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How to Calculate Vacancy in Your Rental Properties

calculate vacancy

Summary: Vacancy rate is an important component of the cash-on-cash calculator. However, most people don’t know how to calculate it correctly. In this article, we discuss two ways to calculate vacancy and why it’s important to take into consideration both when analyzing deals.  


When a property is vacant, it’s exactly like it sounds. There’s nobody occupying the unit or paying you rent. 

But that doesn’t capture the whole picture. What if you give a tenant one month of free rent? During this month, the unit isn’t vacant but you aren’t collecting any rent. 

So what’s the right answer? Is vacancy when your unit is empty, or is it when you don’t get any rent?

How about both?

There are actually two types of vacancy and both are important to consider when analyzing rental properties for cashflow. 


Physical Vacancy

The first is called physical vacancy.

Physical vacancy is when your unit is sitting completely empty and you aren’t collecting any rent. It’s the time period between tenants, when one moves out and another moves in. 


How do you calculate physical vacancy?

You take the total time it is empty divided by the total available time it could be occupied. This can be calculated in days or weeks. 

For example, let’s say that a tenant moves out and it takes 3 weeks or exactly 21 days to get a new tenant in the unit. 

Physical vacancy = 3 weeks divided by 52 weeks (5.8%) or 21 divided by 365 (5.8%)


Economic Vacancy

The second type of vacancy is called economic vacancy.

This exists whenever you don’t collect market rent and as in the example above, it doesn’t matter if there’s a tenant occupying the unit or not. 

There are a lot of reasons why you might not be collecting market rent. 

The most common is when the unit is vacant between tenants. 

Another reason is when you rent a unit below-market rent. This might happen because you are rushing to get a unit rented and lower the rent to get it rented up quickly.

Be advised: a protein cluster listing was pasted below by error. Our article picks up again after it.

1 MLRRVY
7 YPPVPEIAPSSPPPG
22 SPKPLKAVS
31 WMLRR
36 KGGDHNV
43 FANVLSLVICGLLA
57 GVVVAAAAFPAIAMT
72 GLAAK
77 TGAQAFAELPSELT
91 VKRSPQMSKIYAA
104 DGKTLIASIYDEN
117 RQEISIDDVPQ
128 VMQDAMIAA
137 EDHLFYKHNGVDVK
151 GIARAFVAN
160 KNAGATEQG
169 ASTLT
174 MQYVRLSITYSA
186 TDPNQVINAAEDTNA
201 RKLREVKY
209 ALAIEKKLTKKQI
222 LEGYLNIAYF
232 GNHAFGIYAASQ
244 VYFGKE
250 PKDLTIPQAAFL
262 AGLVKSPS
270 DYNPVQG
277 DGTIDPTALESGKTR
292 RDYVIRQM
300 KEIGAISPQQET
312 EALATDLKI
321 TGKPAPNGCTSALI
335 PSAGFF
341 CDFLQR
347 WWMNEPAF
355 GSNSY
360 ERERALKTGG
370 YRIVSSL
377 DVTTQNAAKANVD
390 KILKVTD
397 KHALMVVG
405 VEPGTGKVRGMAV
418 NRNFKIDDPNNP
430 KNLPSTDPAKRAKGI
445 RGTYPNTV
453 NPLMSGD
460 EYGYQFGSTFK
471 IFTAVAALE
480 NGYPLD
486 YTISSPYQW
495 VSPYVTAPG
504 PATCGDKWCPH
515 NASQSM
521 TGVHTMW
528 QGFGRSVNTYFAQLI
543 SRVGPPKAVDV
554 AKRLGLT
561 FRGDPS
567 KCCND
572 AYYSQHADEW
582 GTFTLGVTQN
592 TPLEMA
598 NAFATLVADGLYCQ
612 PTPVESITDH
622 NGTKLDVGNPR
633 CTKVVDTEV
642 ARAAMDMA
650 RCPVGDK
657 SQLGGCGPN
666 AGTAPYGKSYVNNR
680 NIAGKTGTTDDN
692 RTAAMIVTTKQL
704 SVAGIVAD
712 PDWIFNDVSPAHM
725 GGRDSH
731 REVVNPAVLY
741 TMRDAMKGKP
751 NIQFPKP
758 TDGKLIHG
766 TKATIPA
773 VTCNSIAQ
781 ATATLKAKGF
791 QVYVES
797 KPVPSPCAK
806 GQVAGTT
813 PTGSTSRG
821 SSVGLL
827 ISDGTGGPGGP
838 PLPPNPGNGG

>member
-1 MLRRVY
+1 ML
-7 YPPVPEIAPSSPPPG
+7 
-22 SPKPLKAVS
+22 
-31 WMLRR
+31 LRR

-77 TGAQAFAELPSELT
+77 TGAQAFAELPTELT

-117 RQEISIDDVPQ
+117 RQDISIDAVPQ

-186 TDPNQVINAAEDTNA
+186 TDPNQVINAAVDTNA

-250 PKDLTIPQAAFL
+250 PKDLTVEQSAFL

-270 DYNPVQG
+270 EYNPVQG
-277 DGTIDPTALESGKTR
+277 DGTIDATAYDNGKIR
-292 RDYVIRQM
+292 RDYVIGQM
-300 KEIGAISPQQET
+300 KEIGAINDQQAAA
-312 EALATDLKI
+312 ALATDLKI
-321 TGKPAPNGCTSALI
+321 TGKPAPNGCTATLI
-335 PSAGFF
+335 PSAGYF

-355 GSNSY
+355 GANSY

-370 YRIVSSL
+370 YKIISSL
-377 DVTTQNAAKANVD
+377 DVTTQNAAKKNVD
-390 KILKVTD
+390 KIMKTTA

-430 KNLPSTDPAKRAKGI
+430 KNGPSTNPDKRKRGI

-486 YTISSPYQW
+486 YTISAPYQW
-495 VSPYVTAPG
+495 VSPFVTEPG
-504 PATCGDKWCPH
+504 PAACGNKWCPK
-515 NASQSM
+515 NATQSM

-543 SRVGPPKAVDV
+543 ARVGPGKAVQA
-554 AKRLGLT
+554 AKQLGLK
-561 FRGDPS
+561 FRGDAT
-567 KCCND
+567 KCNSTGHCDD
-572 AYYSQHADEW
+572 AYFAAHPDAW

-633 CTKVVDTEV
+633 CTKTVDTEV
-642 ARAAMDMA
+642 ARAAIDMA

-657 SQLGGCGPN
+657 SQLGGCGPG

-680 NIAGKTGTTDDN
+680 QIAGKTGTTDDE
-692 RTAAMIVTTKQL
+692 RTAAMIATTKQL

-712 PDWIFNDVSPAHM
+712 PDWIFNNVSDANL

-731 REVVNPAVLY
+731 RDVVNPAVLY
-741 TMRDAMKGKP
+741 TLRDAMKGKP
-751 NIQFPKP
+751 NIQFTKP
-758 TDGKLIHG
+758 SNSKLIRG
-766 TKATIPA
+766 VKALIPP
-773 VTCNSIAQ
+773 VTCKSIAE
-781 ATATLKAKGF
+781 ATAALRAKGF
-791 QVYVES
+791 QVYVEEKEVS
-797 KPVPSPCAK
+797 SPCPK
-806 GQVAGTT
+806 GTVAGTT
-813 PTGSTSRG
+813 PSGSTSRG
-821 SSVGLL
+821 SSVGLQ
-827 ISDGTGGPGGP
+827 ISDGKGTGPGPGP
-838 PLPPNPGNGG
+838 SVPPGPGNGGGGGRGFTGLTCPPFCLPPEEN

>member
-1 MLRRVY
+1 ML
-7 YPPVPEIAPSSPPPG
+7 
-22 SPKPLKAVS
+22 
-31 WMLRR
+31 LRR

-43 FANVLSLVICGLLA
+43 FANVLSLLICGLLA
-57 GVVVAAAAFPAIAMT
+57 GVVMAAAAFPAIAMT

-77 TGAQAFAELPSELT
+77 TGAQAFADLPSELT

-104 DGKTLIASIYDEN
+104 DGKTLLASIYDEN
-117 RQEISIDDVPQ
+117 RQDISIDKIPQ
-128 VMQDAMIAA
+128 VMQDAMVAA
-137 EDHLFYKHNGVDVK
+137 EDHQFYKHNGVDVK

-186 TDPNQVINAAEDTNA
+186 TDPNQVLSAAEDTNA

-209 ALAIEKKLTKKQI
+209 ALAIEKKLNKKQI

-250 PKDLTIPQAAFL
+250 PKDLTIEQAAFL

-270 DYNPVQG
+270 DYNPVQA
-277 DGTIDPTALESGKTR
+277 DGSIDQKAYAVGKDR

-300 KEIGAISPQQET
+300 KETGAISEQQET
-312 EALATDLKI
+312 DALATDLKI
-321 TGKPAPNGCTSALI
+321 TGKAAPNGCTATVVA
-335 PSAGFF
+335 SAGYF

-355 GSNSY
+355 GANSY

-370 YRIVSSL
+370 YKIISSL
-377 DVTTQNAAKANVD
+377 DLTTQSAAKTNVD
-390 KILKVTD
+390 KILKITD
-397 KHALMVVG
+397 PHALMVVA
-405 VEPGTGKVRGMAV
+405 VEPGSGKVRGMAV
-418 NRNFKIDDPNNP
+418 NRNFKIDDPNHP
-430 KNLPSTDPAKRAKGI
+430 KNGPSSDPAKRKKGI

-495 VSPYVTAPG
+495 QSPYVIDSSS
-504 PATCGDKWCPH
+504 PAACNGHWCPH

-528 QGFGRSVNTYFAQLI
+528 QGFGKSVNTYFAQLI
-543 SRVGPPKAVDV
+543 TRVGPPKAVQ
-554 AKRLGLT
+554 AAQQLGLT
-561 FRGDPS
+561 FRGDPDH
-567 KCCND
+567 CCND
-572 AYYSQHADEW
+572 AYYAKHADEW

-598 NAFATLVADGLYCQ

In some markets where the rental market is slow or in the event of a downturn, you might have to give tenants sweeteners to choose your unit over another. For example, you might offer one month of rent for free. Or maybe you throw in a storage unit that you normally rent, which would be another example of economic vacancy.

There are a whole host of other reasons why you might get below-market rents. If you come across any, just be sure to include it in your calculation of economic vacancy.


So how do you calculate economic vacancy?

The calculation is a little different than physical vacancy.

The key to calculating it is to first determine your total possible market rent (gross potential rent). So this includes the market rent for your unit, but it could also include money you get from a storage unit or maybe even utility charge-backs.

Let’s say that the gross potential rent is $25,000. 

Now you calculate your lost rent. Let’s say that you had a few weeks of vacancy, some utility chargebacks you failed to collect and a storage unit sat empty for 6 months and the total lost rent was $2,500.

Economic vacancy = Lost Rent divided by Gross Potential Rent or $2,500 divided by $25,000 or 10%

As you can see, economic vacancy is a very different calculation than physical vacancy and when calculating your cash-on-cash return, economic vacancy will give you a more accurate picture of the financial performance of your rental property. 

So there you have it, the two types of vacancy and how to calculate both!

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Hi, we’re Kenji and Leti

we provide coaching and mentorship for doctors and high-income earners

Several years ago, we were newlyweds working as full-time hospitalists. On paper, it looked like we had everything: the prestigious careers, the happy marriage, the luxurious rental home, the cars, etc.

But in reality? Despite having worked for several years, we had very little savings. Despite our high income, we had very little freedom in terms of time or money.

One thing was clear: we had to do something.

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